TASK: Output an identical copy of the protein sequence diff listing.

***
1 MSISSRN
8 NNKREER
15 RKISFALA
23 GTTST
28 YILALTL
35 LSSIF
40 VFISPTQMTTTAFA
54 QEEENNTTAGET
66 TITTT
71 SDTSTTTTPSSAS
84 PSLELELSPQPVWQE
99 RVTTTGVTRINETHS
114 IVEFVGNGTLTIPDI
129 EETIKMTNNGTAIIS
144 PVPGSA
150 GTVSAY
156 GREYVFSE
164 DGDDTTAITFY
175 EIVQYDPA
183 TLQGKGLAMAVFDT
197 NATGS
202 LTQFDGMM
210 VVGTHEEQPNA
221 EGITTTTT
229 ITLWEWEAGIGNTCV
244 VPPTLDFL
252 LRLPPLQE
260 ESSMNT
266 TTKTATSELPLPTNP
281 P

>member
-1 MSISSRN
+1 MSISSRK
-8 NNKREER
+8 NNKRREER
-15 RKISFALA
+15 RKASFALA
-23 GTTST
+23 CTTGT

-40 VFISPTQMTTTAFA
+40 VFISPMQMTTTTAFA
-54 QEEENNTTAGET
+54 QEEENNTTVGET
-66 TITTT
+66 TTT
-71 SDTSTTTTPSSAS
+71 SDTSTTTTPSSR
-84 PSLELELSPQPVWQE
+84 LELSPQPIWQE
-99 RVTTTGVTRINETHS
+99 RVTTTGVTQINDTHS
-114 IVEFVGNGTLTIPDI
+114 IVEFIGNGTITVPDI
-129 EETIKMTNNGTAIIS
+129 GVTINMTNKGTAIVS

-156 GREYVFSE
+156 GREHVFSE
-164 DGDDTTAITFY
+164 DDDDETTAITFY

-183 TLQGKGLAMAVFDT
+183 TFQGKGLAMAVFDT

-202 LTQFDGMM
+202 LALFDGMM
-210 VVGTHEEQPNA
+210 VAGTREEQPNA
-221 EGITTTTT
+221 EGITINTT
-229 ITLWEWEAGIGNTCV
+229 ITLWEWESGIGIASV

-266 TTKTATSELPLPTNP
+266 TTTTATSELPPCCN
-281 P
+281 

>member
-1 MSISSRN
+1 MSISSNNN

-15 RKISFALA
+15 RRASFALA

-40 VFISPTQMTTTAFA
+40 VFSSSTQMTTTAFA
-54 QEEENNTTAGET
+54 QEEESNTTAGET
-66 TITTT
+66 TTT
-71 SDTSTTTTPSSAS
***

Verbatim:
1 MSISSRN
8 NNKREER
15 RKISFALA
23 GTTST
28 YILALTL
35 LSSIF
40 VFISPTQMTTTAFA
54 QEEENNTTAGET
66 TITTT
71 SDTSTTTTPSSAS
84 PSLELELSPQPVWQE
99 RVTTTGVTRINETHS
114 IVEFVGNGTLTIPDI
129 EETIKMTNNGTAIIS
144 PVPGSA
150 GTVSAY
156 GREYVFSE
164 DGDDTTAITFY
175 EIVQYDPA
183 TLQGKGLAMAVFDT
197 NATGS
202 LTQFDGMM
210 VVGTHEEQPNA
221 EGITTTTT
229 ITLWEWEAGIGNTCV
244 VPPTLDFL
252 LRLPPLQE
260 ESSMNT
266 TTKTATSELPLPTNP
281 P

>member
-1 MSISSRN
+1 MSISSRK
-8 NNKREER
+8 NNKRREER
-15 RKISFALA
+15 RKASFALA
-23 GTTST
+23 CTTGT

-40 VFISPTQMTTTAFA
+40 VFISPMQMTTTTAFA
-54 QEEENNTTAGET
+54 QEEENNTTVGET
-66 TITTT
+66 TTT
-71 SDTSTTTTPSSAS
+71 SDTSTTTTPSSR
-84 PSLELELSPQPVWQE
+84 LELSPQPIWQE
-99 RVTTTGVTRINETHS
+99 RVTTTGVTQINDTHS
-114 IVEFVGNGTLTIPDI
+114 IVEFIGNGTITVPDI
-129 EETIKMTNNGTAIIS
+129 GVTINMTNKGTAIVS

-156 GREYVFSE
+156 GREHVFSE
-164 DGDDTTAITFY
+164 DDDDETTAITFY

-183 TLQGKGLAMAVFDT
+183 TFQGKGLAMAVFDT

-202 LTQFDGMM
+202 LALFDGMM
-210 VVGTHEEQPNA
+210 VAGTREEQPNA
-221 EGITTTTT
+221 EGITINTT
-229 ITLWEWEAGIGNTCV
+229 ITLWEWESGIGIASV

-266 TTKTATSELPLPTNP
+266 TTTTATSELPPCCN
-281 P
+281 

>member
-1 MSISSRN
+1 MSISSNNN

-15 RKISFALA
+15 RRASFALA

-40 VFISPTQMTTTAFA
+40 VFSSSTQMTTTAFA
-54 QEEENNTTAGET
+54 QEEESNTTAGET
-66 TITTT
+66 TTT
-71 SDTSTTTTPSSAS